That's really interesting! You could do it with a series of sends, each with a tape and then a clean delay that repeats once. You could probably find a way to run this through NAT and make a custom library, couldn't you? I've never used NAT before so I don't know.
In the meantime, would love an existing library if something is out there!
The only nebula tape echo is Eric's echo plex .It sounds lovely but is limited to a set time.
If some one could sample wow and flutter only .We could use the system I mentioned with any tape selection and a wow and flutter neb too for accurate tape echo simulation.The reason I mentioned it in the post before was so you can adjust the time easily ,Which cannot do in nebula right now.
I'm not sure what you mean about running through nat again?
timp wrote:If some one could sample wow and flutter only .We could use the system I mentioned with any tape selection and a wow and flutter neb too for accurate tape echo simulation.The reason I mentioned it in the post before was so you can adjust the time easily ,Which cannot do in nebula right now. Tim
you can't 'sample' wow and flutter. wow and flutter is basically like a really fast vibrato caused by the speed fluctuations of the motor in whatever hardware (tape deck or vinyl). nebula can sample a frequency response, dynamic response, phase, but not pitch changes caused by speed differences. actually wow and flutter causes problems with what nebula can do. in tape programs for example you get a really jagged looking freq response because of it, which i understand to be the result of NAT not seeing the cycles of the sine tone used in sampling, when it is shifted too far away from where it is 'supposed' to be. this gets more drastic at higher frequencies.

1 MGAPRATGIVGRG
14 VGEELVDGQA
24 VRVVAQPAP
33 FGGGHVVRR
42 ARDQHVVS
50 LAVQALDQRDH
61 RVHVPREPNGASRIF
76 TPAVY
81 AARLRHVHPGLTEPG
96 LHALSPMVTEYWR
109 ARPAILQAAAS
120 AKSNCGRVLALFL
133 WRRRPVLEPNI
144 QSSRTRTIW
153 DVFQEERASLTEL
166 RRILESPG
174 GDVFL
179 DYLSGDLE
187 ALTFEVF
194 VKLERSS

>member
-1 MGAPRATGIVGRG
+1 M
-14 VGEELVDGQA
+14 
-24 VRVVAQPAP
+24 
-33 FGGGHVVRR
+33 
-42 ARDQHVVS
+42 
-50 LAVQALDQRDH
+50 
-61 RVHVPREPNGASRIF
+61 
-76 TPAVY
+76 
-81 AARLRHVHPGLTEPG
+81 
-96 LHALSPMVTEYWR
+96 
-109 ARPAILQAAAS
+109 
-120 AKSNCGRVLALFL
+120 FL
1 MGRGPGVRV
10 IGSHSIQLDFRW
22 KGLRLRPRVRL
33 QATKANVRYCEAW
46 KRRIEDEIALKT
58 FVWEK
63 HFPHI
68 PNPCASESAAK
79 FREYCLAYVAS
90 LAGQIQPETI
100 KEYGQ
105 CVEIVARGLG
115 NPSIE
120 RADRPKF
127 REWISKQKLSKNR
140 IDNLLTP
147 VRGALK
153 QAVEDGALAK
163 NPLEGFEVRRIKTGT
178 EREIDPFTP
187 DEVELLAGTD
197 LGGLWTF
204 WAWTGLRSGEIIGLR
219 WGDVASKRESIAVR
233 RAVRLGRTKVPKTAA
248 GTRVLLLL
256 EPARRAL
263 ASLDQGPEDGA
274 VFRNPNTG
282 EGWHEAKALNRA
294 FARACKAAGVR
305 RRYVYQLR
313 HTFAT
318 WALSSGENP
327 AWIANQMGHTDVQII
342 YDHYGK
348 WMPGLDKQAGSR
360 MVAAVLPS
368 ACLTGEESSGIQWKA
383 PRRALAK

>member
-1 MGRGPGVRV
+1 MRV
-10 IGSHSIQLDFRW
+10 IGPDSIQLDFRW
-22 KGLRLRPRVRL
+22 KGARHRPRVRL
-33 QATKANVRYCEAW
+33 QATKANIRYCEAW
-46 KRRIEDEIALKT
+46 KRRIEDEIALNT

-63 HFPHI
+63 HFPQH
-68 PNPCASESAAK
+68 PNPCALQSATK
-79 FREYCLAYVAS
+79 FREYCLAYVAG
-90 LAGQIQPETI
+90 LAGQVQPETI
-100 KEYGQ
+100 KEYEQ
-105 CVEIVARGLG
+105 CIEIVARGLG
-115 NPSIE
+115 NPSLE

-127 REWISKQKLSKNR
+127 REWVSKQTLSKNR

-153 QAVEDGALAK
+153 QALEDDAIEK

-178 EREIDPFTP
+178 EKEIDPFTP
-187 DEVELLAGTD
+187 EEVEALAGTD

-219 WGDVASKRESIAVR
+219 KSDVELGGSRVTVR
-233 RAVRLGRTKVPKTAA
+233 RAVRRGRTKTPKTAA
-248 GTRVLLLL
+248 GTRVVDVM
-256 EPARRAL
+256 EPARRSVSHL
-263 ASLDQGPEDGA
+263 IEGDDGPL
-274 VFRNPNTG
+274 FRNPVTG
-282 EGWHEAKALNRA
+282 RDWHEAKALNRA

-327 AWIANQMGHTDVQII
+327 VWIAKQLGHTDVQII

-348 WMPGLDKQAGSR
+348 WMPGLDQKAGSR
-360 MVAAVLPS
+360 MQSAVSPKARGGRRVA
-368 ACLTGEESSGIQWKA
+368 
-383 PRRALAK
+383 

anyway i don't see any point in the future where nebula will be able to 'sample' wow and flutter, because it has nothing to do with what it does. if you want it, you will need a fast vibrato effect.
I have experimented with feedback you guys mentioned.
There is a VST called Senderella, which basically can transport audio through its instances, so you can send something to a send bus, and insert one senderella to the top and the end of the chain, and have the last one to feed back to the first. You have to let the signal through on the last one too.
Never tried with nebula inside the chain, cause it introduces a lot of delay on its own, but i might try it with my nebula-compressor.dll which is almost real-time.
I made some sweet delays with this procedure tho, but i remember having some quirks with senderella.
(First two snare hits ate clean, then all the different programs.)
I inserted a little saturation in the chain, to be on the safe side, plus it really added body to each subsequent feedback. I tested a few nebula programs.
The new Cassette library seemed to be the most usable, but it was interesting with the Bogen Eq, the Coolteq, or the revox tape, and the wollensak was very retro The struder and otari tapes were too subtle for an effect even on long feedbacks. The last one is the 4kD compressor fighting the feedback, which was an interesting effect too.
That is awesome! The samples sound cool, though I need to listen to the file on my monitors when I get a minute. Reaper apparently also has a feedback loop setting that is built for just this, I'll probably play around with it a bit myself. Great of you to take the time playing with this. Think you'll use it in production?